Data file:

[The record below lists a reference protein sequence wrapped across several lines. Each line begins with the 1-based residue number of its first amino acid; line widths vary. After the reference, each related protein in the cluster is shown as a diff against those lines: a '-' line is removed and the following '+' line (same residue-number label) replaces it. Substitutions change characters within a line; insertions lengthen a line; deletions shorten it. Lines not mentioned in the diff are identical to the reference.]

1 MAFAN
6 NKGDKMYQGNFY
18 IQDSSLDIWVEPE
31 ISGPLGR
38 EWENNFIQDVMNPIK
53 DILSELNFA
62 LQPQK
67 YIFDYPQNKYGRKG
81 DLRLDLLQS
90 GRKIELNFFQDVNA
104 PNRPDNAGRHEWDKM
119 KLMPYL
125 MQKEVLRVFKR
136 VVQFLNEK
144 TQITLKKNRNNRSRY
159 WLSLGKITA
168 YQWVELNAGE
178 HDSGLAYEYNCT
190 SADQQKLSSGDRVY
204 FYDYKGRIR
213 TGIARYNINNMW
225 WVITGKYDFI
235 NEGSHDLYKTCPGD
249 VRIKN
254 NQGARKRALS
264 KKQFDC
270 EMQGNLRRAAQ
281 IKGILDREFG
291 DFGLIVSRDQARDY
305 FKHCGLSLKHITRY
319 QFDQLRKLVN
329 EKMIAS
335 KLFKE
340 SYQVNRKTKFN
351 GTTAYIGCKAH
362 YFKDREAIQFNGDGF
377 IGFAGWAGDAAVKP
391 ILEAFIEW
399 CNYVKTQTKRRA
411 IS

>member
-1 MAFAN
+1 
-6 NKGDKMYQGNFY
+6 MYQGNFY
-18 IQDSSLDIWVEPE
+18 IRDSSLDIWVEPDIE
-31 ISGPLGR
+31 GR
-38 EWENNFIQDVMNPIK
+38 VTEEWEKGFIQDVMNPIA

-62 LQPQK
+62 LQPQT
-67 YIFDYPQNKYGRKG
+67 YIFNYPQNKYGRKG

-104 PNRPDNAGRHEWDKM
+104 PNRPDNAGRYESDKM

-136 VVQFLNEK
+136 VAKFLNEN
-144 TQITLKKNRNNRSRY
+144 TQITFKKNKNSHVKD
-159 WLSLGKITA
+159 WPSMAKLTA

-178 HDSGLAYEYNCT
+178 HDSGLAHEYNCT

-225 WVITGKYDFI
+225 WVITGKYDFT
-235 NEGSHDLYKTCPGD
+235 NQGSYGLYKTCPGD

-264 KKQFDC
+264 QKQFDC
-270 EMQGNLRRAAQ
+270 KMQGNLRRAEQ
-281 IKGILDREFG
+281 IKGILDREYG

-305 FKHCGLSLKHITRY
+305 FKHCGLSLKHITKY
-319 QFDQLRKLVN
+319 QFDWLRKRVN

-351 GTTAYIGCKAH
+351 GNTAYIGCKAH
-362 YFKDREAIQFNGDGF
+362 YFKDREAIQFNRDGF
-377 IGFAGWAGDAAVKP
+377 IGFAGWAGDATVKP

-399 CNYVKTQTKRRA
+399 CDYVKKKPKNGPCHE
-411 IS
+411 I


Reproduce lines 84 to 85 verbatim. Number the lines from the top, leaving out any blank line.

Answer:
+362 YFKDREAIQFNRDGF
-377 IGFAGWAGDAAVKP